Conference Realignment: FOX’s Role in the Future of Conference Realignment

It’s a network.

The Oklahoman’s Berry Tramel has a relatively reasoned take from last week regarding conference realignment, ideally that whatever will likely happen, will happen over months . . . unless this weekend’s report of the Big Ten, ACC, and Pac-12 working out some sort of agreement.

Working against OU and Texas is Fox’s situation. The network is a big loser in this conference realignment. Fox has no contract with the SEC; when OU and Texas jump leagues, Fox loses the Sooners and Longhorns.

So it’s in Fox’s best interests to keep OU and Texas in the Big 12 as long as possible — and probably hand them every 11 a.m. kickoff it possibly can.

Also, Fox would be a major player in any potential Pac-12 expansion with Big 12 expatriates.

The Pac-12 would expand only if it makes financial sense; could four Big 12 members bring enough television value to the Pac to offset cutting the revenue pie with four additional pieces?

Maybe, maybe not. That’s part of the initial exploration.

But any such agreement would include Fox, which has half the Pac-12 broadcast rights, along with ESPN.

So even if Fox is interested in an expanded Pac-12, the network would be in no hurry to form such a union. It’s in Fox’s interests to keep OU and Texas under its umbrella as long as possible.

“I don’t think the Big Ten, Pac-12 or ACC yet feel any urgent need to expand in the near term,” the OSU source said.

CBS Sports’ Dennis Dodds writes that the Big Ten, ACC, and Pac-12 alliance and notes that the alliance is about creating a monopoly on the available college football playoffs:

Those three leagues plus the SEC now will convene in late September with leverage to decide what an expanded playoff looks like and how to divide the bloated revenues it will demand.

Scarfing up Texas and Oklahoma from the Big 12 strengthens the SEC’s position and dooms the Big 12 to second-tier status — if the league continues at all. With a scheduling alliance, the Big Ten, ACC and Pac-12 would together buy themselves equal leverage at the CFP table.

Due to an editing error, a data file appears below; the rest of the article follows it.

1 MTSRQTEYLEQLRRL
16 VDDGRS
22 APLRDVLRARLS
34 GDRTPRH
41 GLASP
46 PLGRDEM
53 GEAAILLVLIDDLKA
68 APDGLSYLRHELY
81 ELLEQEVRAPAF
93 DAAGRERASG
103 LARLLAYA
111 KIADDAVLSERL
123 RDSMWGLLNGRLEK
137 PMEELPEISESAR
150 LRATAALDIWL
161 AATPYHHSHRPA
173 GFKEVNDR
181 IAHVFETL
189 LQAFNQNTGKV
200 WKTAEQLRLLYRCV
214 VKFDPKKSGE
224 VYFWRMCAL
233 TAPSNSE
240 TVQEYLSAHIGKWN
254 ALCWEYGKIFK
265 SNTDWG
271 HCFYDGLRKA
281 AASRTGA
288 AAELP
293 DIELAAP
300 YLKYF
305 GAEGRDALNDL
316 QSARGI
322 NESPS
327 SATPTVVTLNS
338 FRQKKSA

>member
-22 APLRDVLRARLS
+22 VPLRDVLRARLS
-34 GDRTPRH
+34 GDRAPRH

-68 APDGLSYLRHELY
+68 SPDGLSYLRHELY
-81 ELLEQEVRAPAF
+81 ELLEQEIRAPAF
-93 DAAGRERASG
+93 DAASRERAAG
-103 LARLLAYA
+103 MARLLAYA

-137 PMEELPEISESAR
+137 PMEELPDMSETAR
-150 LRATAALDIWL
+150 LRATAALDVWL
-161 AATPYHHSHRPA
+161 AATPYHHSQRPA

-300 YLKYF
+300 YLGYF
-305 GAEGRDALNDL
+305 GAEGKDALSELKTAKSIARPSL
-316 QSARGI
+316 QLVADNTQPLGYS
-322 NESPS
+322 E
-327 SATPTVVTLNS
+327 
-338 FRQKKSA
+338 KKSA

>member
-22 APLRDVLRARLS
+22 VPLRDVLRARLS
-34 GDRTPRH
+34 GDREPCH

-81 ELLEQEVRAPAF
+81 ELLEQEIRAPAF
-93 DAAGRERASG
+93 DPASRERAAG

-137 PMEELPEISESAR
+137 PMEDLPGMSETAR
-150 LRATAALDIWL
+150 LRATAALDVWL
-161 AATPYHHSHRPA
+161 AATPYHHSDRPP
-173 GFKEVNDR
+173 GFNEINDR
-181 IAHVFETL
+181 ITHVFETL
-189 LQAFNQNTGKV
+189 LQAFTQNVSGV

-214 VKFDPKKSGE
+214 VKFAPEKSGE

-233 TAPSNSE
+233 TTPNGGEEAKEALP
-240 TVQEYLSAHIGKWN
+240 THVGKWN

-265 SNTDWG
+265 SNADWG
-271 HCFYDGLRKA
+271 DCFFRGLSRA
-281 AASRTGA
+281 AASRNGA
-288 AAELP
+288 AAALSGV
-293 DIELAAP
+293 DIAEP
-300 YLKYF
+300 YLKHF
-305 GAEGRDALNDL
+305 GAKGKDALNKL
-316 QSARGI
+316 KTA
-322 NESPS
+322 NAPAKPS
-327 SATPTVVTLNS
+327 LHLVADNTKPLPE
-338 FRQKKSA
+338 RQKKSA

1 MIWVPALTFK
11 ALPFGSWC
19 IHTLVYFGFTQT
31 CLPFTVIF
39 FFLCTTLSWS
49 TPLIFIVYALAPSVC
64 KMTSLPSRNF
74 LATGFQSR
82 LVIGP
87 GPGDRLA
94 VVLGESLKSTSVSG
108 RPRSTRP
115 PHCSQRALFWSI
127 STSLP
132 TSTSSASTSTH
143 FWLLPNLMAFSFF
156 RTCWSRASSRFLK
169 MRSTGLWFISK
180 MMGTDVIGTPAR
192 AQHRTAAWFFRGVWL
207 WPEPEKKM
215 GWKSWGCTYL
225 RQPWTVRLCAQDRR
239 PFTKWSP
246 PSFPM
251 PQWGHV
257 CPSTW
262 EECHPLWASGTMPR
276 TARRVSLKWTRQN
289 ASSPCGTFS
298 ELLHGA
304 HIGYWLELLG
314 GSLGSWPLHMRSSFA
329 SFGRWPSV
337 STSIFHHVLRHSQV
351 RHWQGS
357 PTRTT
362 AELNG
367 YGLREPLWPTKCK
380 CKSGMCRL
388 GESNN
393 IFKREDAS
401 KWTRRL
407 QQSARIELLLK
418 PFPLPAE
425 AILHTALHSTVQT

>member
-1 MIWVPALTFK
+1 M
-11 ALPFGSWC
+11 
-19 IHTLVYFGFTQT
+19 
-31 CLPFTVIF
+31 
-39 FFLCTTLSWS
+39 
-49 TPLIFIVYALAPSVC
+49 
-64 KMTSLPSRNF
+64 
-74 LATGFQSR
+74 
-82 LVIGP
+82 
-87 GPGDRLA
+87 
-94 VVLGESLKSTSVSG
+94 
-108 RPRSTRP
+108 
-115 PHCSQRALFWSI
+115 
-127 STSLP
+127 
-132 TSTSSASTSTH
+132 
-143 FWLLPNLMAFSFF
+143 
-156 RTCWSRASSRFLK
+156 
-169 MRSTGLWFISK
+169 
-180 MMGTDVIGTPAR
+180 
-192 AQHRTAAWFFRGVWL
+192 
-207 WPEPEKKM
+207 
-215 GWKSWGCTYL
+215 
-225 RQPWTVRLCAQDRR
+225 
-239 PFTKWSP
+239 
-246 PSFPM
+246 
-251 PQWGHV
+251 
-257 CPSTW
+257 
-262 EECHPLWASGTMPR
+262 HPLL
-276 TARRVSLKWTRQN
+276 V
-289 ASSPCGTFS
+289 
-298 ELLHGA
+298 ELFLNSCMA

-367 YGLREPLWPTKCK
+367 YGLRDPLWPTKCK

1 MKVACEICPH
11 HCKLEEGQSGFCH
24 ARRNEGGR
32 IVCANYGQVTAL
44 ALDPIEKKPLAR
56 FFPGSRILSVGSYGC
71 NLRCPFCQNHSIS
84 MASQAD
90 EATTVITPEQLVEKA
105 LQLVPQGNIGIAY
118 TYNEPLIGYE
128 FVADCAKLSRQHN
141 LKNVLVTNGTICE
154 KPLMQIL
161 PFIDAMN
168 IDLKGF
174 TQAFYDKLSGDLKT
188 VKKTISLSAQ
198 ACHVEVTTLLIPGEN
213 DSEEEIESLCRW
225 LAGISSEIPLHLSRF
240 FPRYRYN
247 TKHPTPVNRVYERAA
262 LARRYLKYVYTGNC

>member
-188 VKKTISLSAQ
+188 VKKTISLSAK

Whatever playoff expansion looks like, a larger field is going to be worth multiples more than it is now ($475 million annually). Whether the networks pay significantly more for those nonconference games in a scheduling alliance is up for debate and really isn’t the point.

Dodds is also of the opinion that the rest of the Big 12 will simply fade away:

Of course, even the hint of an alliance is a bad sign for the Big 12. It signals that the Big Ten, ACC and Pac-12 do not believe the Big 12’s eight remaining programs — in any form — bring substantial value to their conferences. Taken a step further, it suggests a reality that could see the Big 12 or American fade away with one likely absorbing the other.

Worse for the Big 12, it portends a nuclear winter for those schools’ athletic budgets. Programs with hundreds of millions tied up in facilities will downsize. Minor sports will be dropped. The impact will affect not only athletics but the universities themselves. Being an autonomous (Power Five) institution is a branding that carries with it the cache that allows schools to hire staff, faculty and be awarded research grants. Even enrollment would likely be impacted.

The last word comes from San Antonio Express News’ Mike Finger who writes that the smmer of 2021 has been about self-preservation:

Sure, it might look like we’re headed to a setup in which that aforementioned alliance and a beefed-up SEC become the only two entities that matter. And it might look like all of the schools in the other conferences, including the likes of Texas Tech, Baylor, TCU and Oklahoma State, are in danger of being cut out of relevance for good.

But there’s no way the schools with the power would let that happen, right? There’s no way they’d just walk away from all of those old rivalries, and from so much of what many found appealing about college sports for so long.


It’s about relationships, not about self-interest. Everybody knows that. This is why Big 12 commissioner Bob Bowlsby can rest assured that when he says the remaining eight members of the conference can survive if they stick together, he has nothing to worry about.

If, say, the Big Ten came calling for Kansas tomorrow, or if the Pac-12 sent out an invitation to Texas Tech, neither the Jayhawks nor the Red Raiders would dare abandon their peers and put what’s left of the league at risk. If the ACC reaches out to West Virginia next week, the Mountaineers surely would say, “The Big 12 looked out for us a decade ago, and now we’re going to look out for the Big 12.” That is how this works.


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